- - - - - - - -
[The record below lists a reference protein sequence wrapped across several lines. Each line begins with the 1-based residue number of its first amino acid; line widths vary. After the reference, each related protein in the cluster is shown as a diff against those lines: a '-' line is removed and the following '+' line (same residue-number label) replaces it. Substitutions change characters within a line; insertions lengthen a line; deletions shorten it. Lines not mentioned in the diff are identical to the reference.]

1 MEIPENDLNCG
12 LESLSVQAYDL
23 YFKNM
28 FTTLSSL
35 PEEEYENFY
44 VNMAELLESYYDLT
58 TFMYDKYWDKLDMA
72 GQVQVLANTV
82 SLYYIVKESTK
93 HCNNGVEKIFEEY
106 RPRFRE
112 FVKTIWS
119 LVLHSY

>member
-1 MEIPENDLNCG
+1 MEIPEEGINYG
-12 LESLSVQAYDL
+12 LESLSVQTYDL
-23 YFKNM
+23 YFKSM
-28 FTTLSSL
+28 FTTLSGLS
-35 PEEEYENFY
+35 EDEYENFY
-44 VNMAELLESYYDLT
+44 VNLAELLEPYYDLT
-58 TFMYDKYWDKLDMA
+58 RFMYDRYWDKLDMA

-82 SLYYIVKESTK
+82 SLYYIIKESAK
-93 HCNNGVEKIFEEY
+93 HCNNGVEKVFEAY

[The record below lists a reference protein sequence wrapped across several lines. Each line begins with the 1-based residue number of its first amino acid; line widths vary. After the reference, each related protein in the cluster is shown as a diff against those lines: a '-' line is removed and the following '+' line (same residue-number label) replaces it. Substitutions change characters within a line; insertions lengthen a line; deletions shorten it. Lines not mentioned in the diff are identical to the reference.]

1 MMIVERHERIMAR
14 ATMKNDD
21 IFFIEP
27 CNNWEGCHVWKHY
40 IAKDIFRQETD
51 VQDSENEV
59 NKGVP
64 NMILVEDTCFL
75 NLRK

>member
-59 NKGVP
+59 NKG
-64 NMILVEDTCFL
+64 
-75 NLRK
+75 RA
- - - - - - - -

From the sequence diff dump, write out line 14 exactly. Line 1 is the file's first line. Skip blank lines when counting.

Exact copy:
119 LVLHSY